2. Selection of functional 2A sequences within foot-and-mouth disease virus; requirements for the NPGP motif with a distinct codon bias.

    Science.gov (United States)

    Kjær, Jonas; Belsham, Graham J

    2018-01-01

    Foot-and-mouth disease virus (FMDV) has a positive-sense ssRNA genome including a single, large, open reading frame. Splitting of the encoded polyprotein at the 2A/2B junction is mediated by the 2A peptide (18 residues long), which induces a nonproteolytic, cotranslational "cleavage" at its own C terminus. A conserved feature among variants of 2A is the C-terminal motif N 16 P 17 G 18 /P 19 , where P 19 is the first residue of 2B. It has been shown previously that certain amino acid substitutions can be tolerated at residues E 14 , S 15 , and N 16 within the 2A sequence of infectious FMDVs, but no variants at residues P 17 , G 18 , or P 19 have been identified. In this study, using highly degenerate primers, we analyzed if any other residues can be present at each position of the NPG/P motif within infectious FMDV. No alternative forms of this motif were found to be encoded by rescued FMDVs after two, three, or four passages. However, surprisingly, a clear codon preference for the wt nucleotide sequence encoding the NPGP motif within these viruses was observed. Indeed, the codons selected to code for P 17 and P 19 within this motif were distinct; thus the synonymous codons are not equivalent. © 2018 Kjær and Belsham; Published by Cold Spring Harbor Laboratory Press for the RNA Society.

  3. Deficiency of double-strand DNA break repair does not impair Mycobacterium tuberculosis virulence in multiple animal models of infection.

    Science.gov (United States)

    Heaton, Brook E; Barkan, Daniel; Bongiorno, Paola; Karakousis, Petros C; Glickman, Michael S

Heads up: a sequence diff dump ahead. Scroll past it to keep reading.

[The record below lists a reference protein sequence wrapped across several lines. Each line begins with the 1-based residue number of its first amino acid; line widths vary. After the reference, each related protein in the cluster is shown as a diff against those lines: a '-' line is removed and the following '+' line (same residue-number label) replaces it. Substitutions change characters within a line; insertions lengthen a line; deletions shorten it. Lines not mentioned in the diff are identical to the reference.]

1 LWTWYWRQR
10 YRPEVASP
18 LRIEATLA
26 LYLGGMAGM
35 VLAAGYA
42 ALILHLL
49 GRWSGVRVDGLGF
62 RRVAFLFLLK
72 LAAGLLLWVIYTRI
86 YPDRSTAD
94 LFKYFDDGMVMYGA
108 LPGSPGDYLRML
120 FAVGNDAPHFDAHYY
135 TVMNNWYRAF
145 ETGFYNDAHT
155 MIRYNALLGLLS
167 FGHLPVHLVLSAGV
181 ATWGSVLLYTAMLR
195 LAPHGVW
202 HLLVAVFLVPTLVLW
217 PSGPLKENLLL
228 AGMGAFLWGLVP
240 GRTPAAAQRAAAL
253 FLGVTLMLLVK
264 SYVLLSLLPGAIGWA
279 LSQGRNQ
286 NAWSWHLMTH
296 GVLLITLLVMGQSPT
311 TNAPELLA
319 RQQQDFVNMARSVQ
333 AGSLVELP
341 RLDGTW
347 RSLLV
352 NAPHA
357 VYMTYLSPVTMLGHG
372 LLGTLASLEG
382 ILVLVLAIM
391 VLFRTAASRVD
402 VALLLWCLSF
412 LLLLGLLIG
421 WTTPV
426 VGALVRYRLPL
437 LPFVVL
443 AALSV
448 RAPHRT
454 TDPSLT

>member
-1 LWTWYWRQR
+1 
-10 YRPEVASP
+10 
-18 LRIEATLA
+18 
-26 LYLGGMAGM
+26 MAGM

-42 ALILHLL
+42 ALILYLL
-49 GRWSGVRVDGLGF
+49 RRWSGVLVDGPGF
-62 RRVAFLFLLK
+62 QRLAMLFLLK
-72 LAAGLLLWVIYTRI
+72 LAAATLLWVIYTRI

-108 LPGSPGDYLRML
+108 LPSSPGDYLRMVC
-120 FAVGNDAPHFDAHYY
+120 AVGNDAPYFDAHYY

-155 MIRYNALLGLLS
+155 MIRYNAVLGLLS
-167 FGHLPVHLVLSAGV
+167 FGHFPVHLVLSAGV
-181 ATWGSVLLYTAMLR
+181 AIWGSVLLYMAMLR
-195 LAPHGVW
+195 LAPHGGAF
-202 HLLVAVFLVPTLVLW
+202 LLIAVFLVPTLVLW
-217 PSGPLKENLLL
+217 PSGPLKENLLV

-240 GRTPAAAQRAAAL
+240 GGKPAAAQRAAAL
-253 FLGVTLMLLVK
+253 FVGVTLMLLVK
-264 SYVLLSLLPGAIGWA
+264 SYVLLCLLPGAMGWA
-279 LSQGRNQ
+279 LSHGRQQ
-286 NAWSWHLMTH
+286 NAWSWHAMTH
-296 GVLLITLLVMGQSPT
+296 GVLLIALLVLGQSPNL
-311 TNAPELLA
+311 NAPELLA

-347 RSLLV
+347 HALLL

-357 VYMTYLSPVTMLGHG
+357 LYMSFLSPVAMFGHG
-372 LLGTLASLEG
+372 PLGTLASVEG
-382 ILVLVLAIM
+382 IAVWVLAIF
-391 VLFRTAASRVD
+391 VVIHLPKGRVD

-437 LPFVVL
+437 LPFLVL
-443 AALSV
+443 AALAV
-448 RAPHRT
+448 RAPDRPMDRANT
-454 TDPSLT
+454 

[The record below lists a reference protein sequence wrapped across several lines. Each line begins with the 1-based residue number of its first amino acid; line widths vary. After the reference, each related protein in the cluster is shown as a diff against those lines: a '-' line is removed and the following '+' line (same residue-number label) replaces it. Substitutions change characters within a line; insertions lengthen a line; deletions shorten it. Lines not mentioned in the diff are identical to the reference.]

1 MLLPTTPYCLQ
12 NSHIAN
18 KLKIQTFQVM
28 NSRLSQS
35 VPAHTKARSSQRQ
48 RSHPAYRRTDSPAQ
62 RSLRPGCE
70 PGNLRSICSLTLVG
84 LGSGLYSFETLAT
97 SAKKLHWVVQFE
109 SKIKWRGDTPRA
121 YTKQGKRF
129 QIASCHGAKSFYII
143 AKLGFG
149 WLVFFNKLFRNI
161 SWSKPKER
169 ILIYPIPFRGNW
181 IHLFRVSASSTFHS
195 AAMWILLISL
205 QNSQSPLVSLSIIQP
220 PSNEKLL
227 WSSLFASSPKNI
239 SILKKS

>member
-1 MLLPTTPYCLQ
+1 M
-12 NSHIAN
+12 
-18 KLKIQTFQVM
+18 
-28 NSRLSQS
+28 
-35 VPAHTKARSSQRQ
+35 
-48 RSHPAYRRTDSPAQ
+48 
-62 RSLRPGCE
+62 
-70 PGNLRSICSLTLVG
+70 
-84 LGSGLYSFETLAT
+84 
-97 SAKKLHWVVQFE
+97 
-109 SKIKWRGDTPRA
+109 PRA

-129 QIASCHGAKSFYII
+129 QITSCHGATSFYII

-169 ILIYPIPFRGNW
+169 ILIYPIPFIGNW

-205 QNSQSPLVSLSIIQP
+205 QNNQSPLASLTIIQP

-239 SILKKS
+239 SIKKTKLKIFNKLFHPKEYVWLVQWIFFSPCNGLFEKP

2014-08-01

    Mycobacterium tuberculosis persistence within its human host requires mechanisms to resist the effector molecules of host immunity, which exert their bactericidal effects through damaging pathogen proteins, membranes, and DNA. Substantial evidence indicates that bacterial pathogens, including M. tuberculosis, require DNA repair systems to repair the DNA damage inflicted by the host during infection, but the role of double-strand DNA break (DSB) repair systems is unclear. Double-strand DNA breaks are the most cytotoxic form of DNA damage and must be repaired for chromosome replication to proceed. M. tuberculosis elaborates three genetically distinct DSB repair systems: homologous recombination (HR), nonhomologous end joining (NHEJ), and single-strand annealing (SSA). NHEJ, which repairs DSBs in quiescent cells, may be particularly relevant to M. tuberculosis latency. However, very little information is available about the phenotype of DSB repair-deficient M. tuberculosis in animal models of infection. Here we tested M. tuberculosis strains lacking NHEJ (a Δku ΔligD strain), HR (a ΔrecA strain), or both (a ΔrecA Δku strain) in C57BL/6J mice, C3HeB/FeJ mice, guinea pigs, and a mouse hollow-fiber model of infection. We found no difference in bacterial load, histopathology, or host mortality between wild-type and DSB repair mutant strains in any model of infection. These results suggest that the animal models tested do not inflict DSBs on the mycobacterial chromosome, that other repair pathways can compensate for the loss of NHEJ and HR, or that DSB repair is not required for M. tuberculosis pathogenesis. Copyright © 2014, American Society for Microbiology. All Rights Reserved.

  4. Nuclear translocation contributes to regulation of DNA excision repair activities

    DEFF Research Database (Denmark)

    Knudsen, Nina Østergaard; Andersen, Sofie Dabros; Lützen, Anne

    2009-01-01

    for regulation of nuclear import that is necessary for proper localization of the repair proteins. This review summarizes the current knowledge on nuclear import mechanisms of DNA excision repair proteins and provides a model that categorizes the import by different mechanisms, including classical nuclear import......DNA mutations are circumvented by dedicated specialized excision repair systems, such as the base excision repair (BER), nucleotide excision repair (NER), and mismatch repair (MMR) pathways. Although the individual repair pathways have distinct roles in suppressing changes in the nuclear DNA......, it is evident that proteins from the different DNA repair pathways interact [Y. Wang, D. Cortez, P. Yazdi, N. Neff, S.J. Elledge, J. Qin, BASC, a super complex of BRCA1-associated proteins involved in the recognition and repair of aberrant DNA structures, Genes Dev. 14 (2000) 927-939; M. Christmann, M...

  5. Reflex test reminders in required cancer synoptic templates decrease order entry error: An analysis of mismatch repair immunohistochemical orders to screen for Lynch syndrome

    Directory of Open Access Journals (Sweden)

    Mark R Kilgore

    2016-01-01